My careless hearers! death! perdition! everlasting destruction! the yawning lake of pitchy darkness, from which arises the smoke of an eternal torment! are before you. Your path is in the broad and frequented way that leadeth to destruction. And will you not stop and listen a moment? Will you not bear with your friend? Will you pass on to be punished? Shall those eyes which now behold so many objects of delight, be fixed in despair and glare in eternal fire? Shall that bosom which now swells with the elasticity of health and youthful spirits, feel the gnawing of that worm that never dies? Shall that ear which now hears the sound of the gospel, hear the awful voice of Jehovah declare to you, "Depart

ye cursed into everlasting fire ?" Must I see some of those who are dear to me, for whose salvation I have labored, and wept, and prayed, and whom I would have gladly plucked as brands out of the burning, weltering beneath the burning billows of Jehovah's wrath?

But I cannot proceed. The thought is overwhelming, that any of my dear hearers will die in their sins, and sink in unabated flames, and converse with everlasting groans, and weep, and wail, and gnash their teeth in a world of endless rebellion against God. I can only point you to the cross of Christ. The door of mercy is now open, but it may soon be shut.. Jesus is now pleading but he will not plead always. O "behold the Lamb of God that taketh away the sin of the world!" Cast yourself upon his clemency and seek for forgiveness in the way he has prescribed.

But are you yet at ease? How can I then cease to warn you? My soul follows after you with ardent desires and bleeding pangs. But what can I do for your salvation? I would therefore turn my expostulation to supplication. O Lord God Almighty! with holy awe I speak thy revered name. Reach forth thine arm of mercy, and pluck these precious souls from everlasting burnings. Must they perish forever? O Lord! of thine infinite mercy prevent it. Holy Spirit of promise! aid my supplications, and of thine efficient agency, turn these sinners from darkness unto light, and from the power of Satan unto God. O guide them into all truth. Lord Jesus! pity them, pardon them, and save them. Remember thy dying groans! remember Calvary! and let thy love flow into their bosoms, and melt and purify their obdurate and defiled hearts. And thine will be the glory forever. Amen.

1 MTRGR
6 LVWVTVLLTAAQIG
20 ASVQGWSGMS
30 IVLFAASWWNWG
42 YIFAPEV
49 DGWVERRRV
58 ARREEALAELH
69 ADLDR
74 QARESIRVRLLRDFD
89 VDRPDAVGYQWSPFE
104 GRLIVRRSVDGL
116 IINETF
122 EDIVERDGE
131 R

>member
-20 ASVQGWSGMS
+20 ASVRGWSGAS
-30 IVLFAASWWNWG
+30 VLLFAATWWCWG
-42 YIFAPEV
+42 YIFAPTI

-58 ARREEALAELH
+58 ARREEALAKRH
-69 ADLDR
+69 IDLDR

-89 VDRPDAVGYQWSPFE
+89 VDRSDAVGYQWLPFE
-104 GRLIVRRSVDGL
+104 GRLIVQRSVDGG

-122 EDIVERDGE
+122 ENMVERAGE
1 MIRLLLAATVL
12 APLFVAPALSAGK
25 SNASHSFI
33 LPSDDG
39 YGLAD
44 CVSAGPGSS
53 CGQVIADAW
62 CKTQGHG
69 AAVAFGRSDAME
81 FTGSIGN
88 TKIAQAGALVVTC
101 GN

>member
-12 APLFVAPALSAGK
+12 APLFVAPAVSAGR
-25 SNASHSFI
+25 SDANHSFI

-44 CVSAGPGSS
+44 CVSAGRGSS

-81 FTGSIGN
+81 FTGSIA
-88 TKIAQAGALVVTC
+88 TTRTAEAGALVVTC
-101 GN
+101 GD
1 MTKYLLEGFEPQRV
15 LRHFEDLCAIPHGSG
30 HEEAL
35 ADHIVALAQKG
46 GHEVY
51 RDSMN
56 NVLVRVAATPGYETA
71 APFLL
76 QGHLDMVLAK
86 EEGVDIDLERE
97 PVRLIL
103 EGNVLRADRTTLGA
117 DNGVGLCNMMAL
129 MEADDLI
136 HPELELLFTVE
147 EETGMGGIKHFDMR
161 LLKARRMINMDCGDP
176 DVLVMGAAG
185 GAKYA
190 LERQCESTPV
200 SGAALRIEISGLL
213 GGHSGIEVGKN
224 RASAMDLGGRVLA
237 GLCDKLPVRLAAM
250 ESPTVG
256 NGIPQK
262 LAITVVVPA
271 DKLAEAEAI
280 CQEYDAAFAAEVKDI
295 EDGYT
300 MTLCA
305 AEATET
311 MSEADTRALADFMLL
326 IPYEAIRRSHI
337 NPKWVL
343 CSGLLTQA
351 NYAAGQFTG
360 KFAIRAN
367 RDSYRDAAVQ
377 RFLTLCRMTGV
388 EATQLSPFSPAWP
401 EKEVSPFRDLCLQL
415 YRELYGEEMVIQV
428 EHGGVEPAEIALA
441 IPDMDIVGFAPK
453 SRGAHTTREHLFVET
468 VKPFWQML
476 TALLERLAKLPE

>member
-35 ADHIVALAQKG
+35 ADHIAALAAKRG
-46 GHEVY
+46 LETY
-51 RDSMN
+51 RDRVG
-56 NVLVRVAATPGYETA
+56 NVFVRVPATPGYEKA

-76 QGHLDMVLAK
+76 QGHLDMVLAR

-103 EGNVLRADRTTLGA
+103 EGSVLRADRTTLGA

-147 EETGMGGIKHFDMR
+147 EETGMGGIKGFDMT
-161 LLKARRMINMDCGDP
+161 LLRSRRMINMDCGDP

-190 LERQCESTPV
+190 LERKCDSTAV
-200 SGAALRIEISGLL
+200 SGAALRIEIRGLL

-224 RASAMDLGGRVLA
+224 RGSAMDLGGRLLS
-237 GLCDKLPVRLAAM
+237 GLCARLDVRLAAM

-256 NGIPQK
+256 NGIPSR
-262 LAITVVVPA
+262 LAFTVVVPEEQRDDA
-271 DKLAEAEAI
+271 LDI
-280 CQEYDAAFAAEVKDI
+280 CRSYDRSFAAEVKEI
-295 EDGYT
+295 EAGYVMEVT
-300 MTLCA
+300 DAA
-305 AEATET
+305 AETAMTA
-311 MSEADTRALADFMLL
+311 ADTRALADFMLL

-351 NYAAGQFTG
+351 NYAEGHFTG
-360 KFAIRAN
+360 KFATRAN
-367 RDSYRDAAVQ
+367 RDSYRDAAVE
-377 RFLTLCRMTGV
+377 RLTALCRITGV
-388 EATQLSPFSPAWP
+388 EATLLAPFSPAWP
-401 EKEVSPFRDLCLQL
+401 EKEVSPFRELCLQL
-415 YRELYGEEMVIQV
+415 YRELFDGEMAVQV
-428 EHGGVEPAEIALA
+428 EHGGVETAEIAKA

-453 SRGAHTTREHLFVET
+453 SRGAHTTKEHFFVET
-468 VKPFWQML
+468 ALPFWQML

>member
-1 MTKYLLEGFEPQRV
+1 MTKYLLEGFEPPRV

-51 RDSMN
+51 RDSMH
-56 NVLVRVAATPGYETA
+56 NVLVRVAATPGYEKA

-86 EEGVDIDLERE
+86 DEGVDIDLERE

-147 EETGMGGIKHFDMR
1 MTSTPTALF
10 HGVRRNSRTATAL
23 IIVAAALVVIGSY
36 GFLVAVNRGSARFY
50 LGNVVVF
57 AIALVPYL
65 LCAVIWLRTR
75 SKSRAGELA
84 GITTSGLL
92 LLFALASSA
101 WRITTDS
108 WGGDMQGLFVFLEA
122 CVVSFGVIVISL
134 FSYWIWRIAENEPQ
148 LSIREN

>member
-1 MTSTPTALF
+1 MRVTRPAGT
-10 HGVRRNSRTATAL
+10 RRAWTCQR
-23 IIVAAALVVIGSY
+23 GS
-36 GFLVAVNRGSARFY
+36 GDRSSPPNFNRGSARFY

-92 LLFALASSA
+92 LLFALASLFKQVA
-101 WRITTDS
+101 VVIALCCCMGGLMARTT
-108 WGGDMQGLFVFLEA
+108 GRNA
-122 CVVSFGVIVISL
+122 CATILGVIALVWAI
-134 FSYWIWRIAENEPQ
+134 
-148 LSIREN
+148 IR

Ezekiel xviii: 4.—" The soul that sinneth, it shall die.”

An impious proverb had been taken up by the Jews, in their captivity, which carried with it an awful impeachment of the rectitude of the Divine precedure. "Ye use this proverb concerning the land of Israel," since it is desolated by the judgments of God, "saying, The fathers have eaten sour grapes, and the children's teeth are set on edge." The import of this proverb was, that the children, though themselves innocent, suffered for the sins of their parents.

That there was some occasion for this proverb, it cannot be denied. God had said that he would "visit the iniquity of the fathers upon the children, unto the third and fourth generation."-(Deut. v. 9.)—and he had often declared, that in bringing present ruin upon Judah and Jerusalem, he had had an eye to the sins of Manasseh, and other preceding kings.

A parent, who is possessed of wealth, or blessed with a healthful constitution, may squander the one by idleness, gambling and intemperance; or destroy the other by a lewd manner of living. Consequently, his children, who have a just claim on his best exertions to educate and support them, and to make a reasonable provision for their happiness, are reduced to poverty and wretchedness by his imprudence, or afflicted with a diseased constitution by his li